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More Russian tanks, equipment cross Ukraine border – Nuland

More Russian tanks, equipment cross Ukraine border – Nuland

Russian tanks and heavy military equipment have crossed the Ukrainian border in the last few days in breach of a European-brokered ceasefire agreed on Feb. 12, a senior US State Department official said on Tuesday (March 10).

The comments by US Assistant Secretary of State for Europe, Victoria Nuland, follow accusations by Ukraine and Western governments that Russia continues to send troops and weapons to support separatists in eastern Ukraine despite the Minsk ceasefire deal, a charge the Kremlin has denied.

Eastern Ukraine and Crimea, the Black Sea peninsula annexed by Russia a year ago, was “suffering a reign of terror,” Nuland told a congressional hearing on Ukraine, adding that the White House was still considering whether to arm Ukraine’s military.

The last few days have seen new transfers of Russian tanks, armoured vehicles, heavy artillery and rocket equipment over the border to the separatists, Nuland told the Senate Foreign Relations Committee.

She said “hundreds and hundreds” of Russian troops had been killed during the conflict in eastern Ukraine.

“The United States will, with our international partners, start rolling back sanctions on Russia but only when the Minsk agreements are fully implemented,Nuland said. “If these are not implemented there will be more sanctions and we have begun consolations with our European partners.”

Nuland also responded to a question about EU members states such as Greece and Hungary who have publically opposed additional sanctions on Russia.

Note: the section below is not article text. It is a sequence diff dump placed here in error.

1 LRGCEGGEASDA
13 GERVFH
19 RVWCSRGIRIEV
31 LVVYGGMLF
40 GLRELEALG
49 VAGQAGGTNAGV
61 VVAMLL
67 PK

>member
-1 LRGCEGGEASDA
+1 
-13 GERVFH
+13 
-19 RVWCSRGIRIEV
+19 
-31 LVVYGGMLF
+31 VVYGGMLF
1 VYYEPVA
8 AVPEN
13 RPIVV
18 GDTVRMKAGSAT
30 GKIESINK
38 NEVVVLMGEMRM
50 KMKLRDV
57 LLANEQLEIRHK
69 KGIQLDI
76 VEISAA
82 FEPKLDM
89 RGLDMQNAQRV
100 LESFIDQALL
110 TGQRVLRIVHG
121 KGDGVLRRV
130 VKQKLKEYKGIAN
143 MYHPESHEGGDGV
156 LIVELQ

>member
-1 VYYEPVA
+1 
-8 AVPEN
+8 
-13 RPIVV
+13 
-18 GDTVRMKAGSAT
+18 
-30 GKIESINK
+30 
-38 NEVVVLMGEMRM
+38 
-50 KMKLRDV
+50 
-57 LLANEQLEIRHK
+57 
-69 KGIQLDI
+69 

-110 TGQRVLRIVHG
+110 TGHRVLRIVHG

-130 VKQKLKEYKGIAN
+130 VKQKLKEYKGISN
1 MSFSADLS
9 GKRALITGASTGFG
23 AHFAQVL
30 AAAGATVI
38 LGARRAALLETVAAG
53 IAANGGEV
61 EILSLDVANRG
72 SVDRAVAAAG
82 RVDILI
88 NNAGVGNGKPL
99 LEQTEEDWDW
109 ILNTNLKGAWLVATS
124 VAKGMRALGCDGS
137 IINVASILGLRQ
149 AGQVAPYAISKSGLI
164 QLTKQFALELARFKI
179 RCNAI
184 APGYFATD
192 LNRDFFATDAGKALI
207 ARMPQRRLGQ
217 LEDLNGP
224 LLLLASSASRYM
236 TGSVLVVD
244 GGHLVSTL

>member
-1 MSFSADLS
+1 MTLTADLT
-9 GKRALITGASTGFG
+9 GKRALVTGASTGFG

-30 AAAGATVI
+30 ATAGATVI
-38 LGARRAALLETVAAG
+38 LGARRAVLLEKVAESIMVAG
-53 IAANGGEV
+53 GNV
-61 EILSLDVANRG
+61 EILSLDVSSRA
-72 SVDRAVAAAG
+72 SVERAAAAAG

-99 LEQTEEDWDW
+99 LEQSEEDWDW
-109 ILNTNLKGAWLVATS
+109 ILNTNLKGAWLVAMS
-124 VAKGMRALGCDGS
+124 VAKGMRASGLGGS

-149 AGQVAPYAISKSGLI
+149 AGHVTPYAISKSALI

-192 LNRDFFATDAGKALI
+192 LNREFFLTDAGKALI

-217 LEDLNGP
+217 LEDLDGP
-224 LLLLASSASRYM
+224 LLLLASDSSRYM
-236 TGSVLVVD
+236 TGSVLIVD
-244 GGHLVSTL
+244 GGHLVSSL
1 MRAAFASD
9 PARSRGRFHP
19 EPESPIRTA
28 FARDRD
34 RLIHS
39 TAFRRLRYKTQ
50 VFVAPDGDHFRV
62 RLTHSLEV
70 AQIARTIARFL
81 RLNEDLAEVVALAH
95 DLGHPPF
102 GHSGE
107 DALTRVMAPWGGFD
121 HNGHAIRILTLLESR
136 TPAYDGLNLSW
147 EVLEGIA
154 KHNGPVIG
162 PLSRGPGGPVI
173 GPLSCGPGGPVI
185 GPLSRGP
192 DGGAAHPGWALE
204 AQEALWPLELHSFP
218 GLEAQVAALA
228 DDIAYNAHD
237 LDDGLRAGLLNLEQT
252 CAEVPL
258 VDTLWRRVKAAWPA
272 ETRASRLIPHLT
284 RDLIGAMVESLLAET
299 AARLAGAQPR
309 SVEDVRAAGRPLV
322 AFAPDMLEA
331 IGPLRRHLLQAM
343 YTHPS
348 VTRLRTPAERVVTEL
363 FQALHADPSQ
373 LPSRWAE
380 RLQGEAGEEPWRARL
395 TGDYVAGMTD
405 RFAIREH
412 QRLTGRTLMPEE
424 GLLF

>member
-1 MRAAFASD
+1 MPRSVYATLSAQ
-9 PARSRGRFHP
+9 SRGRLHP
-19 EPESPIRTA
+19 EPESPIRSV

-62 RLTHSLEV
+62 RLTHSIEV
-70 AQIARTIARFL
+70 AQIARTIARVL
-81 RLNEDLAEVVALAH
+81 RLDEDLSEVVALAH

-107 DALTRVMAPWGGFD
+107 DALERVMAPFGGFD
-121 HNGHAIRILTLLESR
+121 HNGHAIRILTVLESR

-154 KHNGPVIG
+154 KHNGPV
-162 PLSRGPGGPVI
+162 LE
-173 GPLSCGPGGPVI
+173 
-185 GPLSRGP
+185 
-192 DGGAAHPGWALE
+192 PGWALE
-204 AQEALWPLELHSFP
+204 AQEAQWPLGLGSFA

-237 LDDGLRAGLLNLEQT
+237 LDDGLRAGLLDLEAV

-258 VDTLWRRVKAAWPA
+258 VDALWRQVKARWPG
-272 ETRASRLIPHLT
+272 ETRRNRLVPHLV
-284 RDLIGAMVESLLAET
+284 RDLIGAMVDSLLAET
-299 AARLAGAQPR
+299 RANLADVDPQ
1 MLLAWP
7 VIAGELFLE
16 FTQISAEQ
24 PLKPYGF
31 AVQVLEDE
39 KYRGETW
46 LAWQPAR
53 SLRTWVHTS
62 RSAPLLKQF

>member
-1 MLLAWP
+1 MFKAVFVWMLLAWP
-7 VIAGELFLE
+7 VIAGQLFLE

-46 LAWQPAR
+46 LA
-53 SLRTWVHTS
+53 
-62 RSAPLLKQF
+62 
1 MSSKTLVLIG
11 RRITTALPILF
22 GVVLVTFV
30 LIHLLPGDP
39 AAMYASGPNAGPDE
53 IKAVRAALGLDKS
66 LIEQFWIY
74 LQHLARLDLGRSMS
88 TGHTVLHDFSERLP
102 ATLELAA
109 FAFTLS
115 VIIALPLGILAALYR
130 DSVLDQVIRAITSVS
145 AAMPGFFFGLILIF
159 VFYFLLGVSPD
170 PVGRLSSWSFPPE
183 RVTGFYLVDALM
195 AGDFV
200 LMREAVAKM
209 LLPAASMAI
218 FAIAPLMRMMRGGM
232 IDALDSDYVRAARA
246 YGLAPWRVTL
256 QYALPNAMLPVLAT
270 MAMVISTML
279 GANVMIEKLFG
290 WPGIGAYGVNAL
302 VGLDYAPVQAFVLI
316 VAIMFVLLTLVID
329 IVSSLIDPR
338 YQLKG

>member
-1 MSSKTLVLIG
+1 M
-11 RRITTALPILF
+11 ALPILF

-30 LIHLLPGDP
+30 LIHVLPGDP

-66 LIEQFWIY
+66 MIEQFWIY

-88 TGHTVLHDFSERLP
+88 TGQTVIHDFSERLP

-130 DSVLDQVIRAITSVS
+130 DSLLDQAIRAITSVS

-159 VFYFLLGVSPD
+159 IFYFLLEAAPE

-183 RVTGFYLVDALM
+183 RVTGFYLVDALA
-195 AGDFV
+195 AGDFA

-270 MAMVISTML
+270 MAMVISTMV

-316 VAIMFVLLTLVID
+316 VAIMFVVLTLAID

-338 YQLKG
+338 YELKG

“Despite some publicly stated concerns, those countries that you mentioned have supported sanctions in the council when the leaders come to together. We continue talk to them bilaterally about these issues.” 

She said there was a “spirited” debate within the administration on whether to send arms to Ukraine.

Brian McKeon, the US principal deputy under secretary of defence, told lawmakers 11 Russian battalion tactical teams were in Russia’s Rostov region across the Ukrainian border.

The United States pledged 8 million in non-lethal assistance to Ukraine but has delivered only about half of that, he said. “It’s a case of finding it in the stocks of the United States military, and in the case of some equipment we’re purchasing it off the production line.”

The Senate and House of Representatives unanimously passed legislation in December that authorized sending arms to Kiev. Obama signed the measure into law but it gave him leeway over whether or when to send the arms.

In a letter to US President Barack Obama on Monday, senators Bob Corker, a Republican from Tennessee and Robert Menendez, a Democrat from New Jersey, called on Obama to immediately submit a report to Congress on plans for providing arms to Ukraine.

The lawmakers said the report, required under the Ukraine Freedom Support Act, had been due on Feb. 15. It was unclear when the report would be submitted.


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